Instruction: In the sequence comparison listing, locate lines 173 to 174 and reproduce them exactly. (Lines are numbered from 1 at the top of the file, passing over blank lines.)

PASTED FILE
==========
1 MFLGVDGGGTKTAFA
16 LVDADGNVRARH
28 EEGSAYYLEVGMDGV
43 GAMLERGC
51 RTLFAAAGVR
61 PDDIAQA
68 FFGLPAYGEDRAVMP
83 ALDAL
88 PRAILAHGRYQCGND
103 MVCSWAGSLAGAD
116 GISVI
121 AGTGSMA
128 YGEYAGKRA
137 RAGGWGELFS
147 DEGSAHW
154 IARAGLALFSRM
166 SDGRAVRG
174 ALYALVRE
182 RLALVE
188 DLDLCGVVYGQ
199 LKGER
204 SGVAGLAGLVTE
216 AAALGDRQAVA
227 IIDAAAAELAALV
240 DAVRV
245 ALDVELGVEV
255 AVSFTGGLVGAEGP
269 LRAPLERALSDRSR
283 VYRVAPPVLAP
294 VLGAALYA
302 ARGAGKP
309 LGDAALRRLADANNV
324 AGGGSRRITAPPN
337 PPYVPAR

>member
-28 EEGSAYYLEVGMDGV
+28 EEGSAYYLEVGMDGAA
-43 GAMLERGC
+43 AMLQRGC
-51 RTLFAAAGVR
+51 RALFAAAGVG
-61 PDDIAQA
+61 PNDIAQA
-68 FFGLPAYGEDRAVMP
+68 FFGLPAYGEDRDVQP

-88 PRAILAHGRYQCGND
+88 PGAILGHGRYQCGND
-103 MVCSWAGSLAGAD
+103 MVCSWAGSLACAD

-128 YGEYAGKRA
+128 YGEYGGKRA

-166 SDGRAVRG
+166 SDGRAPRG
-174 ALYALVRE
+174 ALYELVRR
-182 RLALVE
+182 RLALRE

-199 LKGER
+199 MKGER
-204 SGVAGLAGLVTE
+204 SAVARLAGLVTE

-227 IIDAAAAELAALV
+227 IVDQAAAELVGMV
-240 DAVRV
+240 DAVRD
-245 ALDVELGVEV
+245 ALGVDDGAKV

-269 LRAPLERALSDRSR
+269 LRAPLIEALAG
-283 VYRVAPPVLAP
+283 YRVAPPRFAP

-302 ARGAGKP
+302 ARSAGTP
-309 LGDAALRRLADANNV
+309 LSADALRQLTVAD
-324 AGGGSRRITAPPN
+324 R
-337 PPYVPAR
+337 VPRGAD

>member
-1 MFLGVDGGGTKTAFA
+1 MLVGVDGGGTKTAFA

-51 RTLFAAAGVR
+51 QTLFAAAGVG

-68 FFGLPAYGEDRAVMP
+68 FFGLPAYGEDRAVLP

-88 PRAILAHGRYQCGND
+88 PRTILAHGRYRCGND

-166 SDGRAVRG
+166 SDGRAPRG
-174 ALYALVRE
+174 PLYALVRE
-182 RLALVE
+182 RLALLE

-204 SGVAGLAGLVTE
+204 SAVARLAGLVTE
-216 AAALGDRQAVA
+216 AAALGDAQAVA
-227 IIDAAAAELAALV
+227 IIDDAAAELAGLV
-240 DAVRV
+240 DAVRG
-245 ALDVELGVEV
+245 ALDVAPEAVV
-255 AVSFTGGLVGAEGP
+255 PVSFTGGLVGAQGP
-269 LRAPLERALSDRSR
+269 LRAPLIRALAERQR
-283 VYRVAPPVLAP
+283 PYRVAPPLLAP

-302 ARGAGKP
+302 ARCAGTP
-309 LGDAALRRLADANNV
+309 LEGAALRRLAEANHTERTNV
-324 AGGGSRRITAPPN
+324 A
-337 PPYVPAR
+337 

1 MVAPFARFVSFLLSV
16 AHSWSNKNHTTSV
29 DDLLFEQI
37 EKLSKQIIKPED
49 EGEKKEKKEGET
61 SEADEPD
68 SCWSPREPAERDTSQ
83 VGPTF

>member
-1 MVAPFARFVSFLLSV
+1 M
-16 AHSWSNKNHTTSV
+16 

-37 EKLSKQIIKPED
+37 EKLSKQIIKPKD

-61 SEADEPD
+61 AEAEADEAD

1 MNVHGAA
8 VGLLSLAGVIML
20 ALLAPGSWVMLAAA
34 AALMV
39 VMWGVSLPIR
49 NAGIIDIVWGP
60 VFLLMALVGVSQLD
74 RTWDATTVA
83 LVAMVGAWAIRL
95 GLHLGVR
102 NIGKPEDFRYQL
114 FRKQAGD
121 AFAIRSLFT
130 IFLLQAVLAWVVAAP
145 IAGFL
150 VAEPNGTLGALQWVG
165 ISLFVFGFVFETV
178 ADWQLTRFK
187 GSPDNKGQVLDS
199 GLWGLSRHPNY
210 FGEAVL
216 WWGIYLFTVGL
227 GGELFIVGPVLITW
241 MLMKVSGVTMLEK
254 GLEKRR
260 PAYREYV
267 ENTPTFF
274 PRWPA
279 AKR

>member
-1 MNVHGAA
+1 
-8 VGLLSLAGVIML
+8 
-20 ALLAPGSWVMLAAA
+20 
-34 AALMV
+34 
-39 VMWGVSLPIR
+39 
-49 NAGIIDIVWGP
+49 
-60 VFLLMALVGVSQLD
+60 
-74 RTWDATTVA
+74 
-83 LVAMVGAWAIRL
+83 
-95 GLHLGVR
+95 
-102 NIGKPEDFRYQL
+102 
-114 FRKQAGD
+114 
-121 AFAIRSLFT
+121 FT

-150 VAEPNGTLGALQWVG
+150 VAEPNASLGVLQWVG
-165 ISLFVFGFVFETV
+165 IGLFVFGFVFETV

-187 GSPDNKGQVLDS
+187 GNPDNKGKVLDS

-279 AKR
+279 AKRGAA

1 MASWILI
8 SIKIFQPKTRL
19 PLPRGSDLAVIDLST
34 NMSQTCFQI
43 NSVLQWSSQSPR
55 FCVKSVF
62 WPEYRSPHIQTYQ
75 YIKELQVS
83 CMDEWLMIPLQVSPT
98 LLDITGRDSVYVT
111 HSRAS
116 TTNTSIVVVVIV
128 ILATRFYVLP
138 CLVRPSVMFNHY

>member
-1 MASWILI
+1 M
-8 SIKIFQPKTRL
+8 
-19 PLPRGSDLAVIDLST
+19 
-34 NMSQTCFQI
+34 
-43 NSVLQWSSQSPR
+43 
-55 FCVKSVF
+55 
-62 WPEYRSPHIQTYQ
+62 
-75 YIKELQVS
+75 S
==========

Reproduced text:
+34 
-39 VMWGVSLPIR